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HYPERBARIC OXYGEN THERAPY IMPROVES GRAFT HEALING IN SALVAGE HYPOSPADIAS REPAIR
Nicol Bush*, Warren Snodgrass, Frisco, TX

INTRODUCTION AND OBJECTIVES: Patients with multiply failed hypospadias repairs may have decreased penile vascularity and impaired wound healing. Hyperbaric oxygen therapy (HBOT) is known to increase neovascularity and promote wound healing. We evaluated the effect of preoperative HBOT on oral graft take in hypospadias cripples.

METHODS: We have measured graft sizes in all patients undergoing staged tubularized autograft (STAG) repairs at the first and second stages since May 2015. This study included patients with 2 or more failed repairs undergoing oral graft STAG reoperation. HBOT was recommended for those with ≥3 failed surgeries, comprising a total of 20 preop dives and 10 postop dives at 2atm and 100% FiO2. Not all patients undergoing reoperative STAG repair met this criteria, and some recommended for HBOT did not receive treatment due to social and/or insurance purposes. Patients were divided into those who did and did not undergo therapy. Graft length was measured from glans tip to the proximal urethrostomy. Graft width was measured at the corona, mid portion and just above the proximal urethrostomy. Graft area (mm2) was calculated as length x average width. Percent graft contracture was calculated by 100-(area 1/area 2) x 100. Contracture ≥50% was considered significant.

RESULTS: 37 patients (mean age 15 years) met inclusion criteria, 15 without and 22 with HBOT. Despite similar baseline criteria (Table), patients with preoperative HBOT therapy had less graft contracture (9% vs. 26%) even though they had a greater number of prior surgeries (3.7 vs. 2.6). Only 5% had graft contracture ≥50% vs. 40% of those who did not undergo preop HBOT (p=0.01). Of the 6 patients with graft contracture ≥50%, 2 required repeat grafting before 2nd stage tubularization.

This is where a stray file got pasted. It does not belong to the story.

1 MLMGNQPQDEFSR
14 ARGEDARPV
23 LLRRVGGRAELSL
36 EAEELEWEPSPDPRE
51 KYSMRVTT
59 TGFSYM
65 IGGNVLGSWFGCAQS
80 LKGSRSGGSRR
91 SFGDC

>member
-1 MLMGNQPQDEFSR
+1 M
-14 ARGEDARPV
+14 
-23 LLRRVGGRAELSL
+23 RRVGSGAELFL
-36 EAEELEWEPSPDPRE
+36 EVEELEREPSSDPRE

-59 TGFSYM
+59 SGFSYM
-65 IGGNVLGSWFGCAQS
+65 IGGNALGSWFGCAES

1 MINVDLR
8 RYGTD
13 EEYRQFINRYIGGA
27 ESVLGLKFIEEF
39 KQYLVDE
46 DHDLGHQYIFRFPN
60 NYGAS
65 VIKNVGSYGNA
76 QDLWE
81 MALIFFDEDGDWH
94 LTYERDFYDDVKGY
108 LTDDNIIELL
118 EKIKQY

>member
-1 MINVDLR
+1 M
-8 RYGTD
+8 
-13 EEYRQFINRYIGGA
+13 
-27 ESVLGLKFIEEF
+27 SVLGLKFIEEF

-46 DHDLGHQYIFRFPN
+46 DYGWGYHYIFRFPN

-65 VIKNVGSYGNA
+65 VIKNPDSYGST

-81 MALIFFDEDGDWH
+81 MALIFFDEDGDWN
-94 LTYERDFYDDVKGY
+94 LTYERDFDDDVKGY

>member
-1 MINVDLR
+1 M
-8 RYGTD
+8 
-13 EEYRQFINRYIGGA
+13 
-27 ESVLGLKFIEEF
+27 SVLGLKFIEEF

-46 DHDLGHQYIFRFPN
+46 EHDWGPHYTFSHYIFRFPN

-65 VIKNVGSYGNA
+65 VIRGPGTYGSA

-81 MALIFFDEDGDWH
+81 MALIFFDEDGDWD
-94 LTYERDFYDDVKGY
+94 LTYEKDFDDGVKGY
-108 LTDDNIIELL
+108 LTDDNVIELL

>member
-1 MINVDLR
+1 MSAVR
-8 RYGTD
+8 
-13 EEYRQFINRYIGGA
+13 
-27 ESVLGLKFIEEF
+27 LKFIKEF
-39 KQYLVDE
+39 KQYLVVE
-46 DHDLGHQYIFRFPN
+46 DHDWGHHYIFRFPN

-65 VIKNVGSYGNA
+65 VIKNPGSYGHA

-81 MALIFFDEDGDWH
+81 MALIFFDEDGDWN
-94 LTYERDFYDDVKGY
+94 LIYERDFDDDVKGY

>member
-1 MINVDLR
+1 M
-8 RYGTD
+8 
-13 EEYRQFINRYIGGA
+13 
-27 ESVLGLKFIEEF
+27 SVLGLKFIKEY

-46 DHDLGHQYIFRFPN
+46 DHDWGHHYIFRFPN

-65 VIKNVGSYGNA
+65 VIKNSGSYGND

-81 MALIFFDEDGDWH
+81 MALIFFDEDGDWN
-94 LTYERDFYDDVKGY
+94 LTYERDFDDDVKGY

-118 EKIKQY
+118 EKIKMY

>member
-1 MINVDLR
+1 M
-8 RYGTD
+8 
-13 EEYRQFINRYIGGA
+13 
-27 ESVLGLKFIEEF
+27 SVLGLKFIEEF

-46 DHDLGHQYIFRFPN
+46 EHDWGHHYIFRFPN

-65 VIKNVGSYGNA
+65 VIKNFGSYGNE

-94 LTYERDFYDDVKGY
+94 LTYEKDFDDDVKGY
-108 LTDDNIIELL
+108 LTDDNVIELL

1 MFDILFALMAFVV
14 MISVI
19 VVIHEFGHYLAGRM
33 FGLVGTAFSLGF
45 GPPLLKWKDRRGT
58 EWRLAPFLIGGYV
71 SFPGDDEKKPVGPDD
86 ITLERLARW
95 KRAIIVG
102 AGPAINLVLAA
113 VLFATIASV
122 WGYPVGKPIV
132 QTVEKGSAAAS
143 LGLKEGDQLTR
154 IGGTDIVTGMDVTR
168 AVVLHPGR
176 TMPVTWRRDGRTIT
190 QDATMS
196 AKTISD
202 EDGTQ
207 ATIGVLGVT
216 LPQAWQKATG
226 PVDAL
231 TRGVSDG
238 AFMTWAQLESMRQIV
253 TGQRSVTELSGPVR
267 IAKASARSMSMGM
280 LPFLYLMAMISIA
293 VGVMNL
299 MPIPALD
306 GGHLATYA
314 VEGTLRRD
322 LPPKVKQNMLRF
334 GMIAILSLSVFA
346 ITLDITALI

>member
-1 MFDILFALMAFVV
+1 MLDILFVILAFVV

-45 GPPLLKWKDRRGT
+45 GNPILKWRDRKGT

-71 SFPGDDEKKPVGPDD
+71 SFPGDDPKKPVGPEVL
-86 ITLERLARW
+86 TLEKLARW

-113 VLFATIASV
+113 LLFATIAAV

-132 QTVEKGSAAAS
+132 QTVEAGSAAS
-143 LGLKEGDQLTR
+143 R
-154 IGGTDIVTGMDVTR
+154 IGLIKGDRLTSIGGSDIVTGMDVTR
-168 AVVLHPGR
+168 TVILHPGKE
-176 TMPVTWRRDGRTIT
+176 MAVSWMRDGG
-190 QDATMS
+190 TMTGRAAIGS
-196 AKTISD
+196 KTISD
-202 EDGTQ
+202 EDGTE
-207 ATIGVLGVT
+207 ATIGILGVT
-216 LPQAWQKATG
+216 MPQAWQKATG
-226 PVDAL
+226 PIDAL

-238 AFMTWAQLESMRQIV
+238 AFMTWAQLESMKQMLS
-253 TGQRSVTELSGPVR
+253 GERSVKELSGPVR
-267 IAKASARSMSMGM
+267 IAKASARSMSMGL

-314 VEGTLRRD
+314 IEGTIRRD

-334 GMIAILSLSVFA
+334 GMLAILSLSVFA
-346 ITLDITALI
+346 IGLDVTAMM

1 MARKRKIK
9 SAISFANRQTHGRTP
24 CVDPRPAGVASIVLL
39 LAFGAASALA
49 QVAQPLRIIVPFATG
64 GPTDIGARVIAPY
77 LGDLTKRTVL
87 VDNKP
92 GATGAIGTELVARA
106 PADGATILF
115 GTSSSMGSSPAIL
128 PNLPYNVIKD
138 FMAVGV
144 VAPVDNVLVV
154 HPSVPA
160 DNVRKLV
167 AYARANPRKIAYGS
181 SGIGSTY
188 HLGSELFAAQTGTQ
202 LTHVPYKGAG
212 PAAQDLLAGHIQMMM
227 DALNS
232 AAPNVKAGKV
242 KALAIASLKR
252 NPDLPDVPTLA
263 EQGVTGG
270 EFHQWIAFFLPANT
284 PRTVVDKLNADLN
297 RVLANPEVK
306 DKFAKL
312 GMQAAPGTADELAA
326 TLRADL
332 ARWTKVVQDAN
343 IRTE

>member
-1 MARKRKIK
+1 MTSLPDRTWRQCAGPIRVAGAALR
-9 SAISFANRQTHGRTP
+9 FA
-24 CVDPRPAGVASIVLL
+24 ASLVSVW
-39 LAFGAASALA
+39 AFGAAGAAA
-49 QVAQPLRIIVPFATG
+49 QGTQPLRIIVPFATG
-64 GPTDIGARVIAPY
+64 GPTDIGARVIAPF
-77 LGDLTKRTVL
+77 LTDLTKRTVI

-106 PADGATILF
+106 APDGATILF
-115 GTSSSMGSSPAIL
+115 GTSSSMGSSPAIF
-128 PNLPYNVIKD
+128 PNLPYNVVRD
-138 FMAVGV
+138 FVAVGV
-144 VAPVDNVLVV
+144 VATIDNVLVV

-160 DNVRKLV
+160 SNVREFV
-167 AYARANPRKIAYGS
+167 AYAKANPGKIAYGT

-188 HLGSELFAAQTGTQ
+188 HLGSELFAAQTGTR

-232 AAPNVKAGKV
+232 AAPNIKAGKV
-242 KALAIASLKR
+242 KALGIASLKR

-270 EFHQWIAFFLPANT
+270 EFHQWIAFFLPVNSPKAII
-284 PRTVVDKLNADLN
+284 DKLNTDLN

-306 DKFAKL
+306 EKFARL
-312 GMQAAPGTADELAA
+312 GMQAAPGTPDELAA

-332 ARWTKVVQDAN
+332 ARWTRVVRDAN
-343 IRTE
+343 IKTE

CONCLUSIONS: There was less oral graft contracture overall, and less contracture ≥50%, in patients undergoing salvage STAG repair who received HBOT than in those who did not, even though treated patients had a significantly greater number of prior failed repairs. In addition, grafts following treatment were subjectively more robust and elastic, facilitating their tubularization. This is the first study to show objective improvement in hypospadias wound healing using HBOT for high risk patients.

Source of Funding: None


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